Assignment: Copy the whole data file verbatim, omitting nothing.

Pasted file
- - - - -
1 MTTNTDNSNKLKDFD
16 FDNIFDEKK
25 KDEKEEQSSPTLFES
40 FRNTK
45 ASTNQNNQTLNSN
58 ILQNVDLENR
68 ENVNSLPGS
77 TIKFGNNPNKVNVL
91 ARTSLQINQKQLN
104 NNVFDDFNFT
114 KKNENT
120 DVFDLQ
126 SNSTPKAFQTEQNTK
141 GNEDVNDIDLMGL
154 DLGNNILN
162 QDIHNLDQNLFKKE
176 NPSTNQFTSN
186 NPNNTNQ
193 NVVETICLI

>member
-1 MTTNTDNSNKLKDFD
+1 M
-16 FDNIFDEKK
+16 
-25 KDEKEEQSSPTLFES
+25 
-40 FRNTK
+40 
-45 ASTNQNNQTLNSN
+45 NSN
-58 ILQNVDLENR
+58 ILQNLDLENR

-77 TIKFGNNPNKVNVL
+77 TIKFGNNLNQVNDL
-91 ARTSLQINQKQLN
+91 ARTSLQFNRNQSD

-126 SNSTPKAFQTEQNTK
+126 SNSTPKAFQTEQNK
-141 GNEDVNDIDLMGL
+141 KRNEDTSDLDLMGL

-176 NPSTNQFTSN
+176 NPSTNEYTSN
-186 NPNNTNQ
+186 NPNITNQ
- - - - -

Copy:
1 MTTNTDNSNKLKDFD
16 FDNIFDEKK
25 KDEKEEQSSPTLFES
40 FRNTK
45 ASTNQNNQTLNSN
58 ILQNVDLENR
68 ENVNSLPGS
77 TIKFGNNPNKVNVL
91 ARTSLQINQKQLN
104 NNVFDDFNFT
114 KKNENT
120 DVFDLQ
126 SNSTPKAFQTEQNTK
141 GNEDVNDIDLMGL
154 DLGNNILN
162 QDIHNLDQNLFKKE
176 NPSTNQFTSN
186 NPNNTNQ
193 NVVETICLI

>member
-1 MTTNTDNSNKLKDFD
+1 M
-16 FDNIFDEKK
+16 
-25 KDEKEEQSSPTLFES
+25 
-40 FRNTK
+40 
-45 ASTNQNNQTLNSN
+45 NSN
-58 ILQNVDLENR
+58 ILQNLDLENR

-77 TIKFGNNPNKVNVL
+77 TIKFGNNLNQVNDL
-91 ARTSLQINQKQLN
+91 ARTSLQFNRNQSD

-126 SNSTPKAFQTEQNTK
+126 SNSTPKAFQTEQNK
-141 GNEDVNDIDLMGL
+141 KRNEDTSDLDLMGL

-176 NPSTNQFTSN
+176 NPSTNEYTSN
-186 NPNNTNQ
+186 NPNITNQ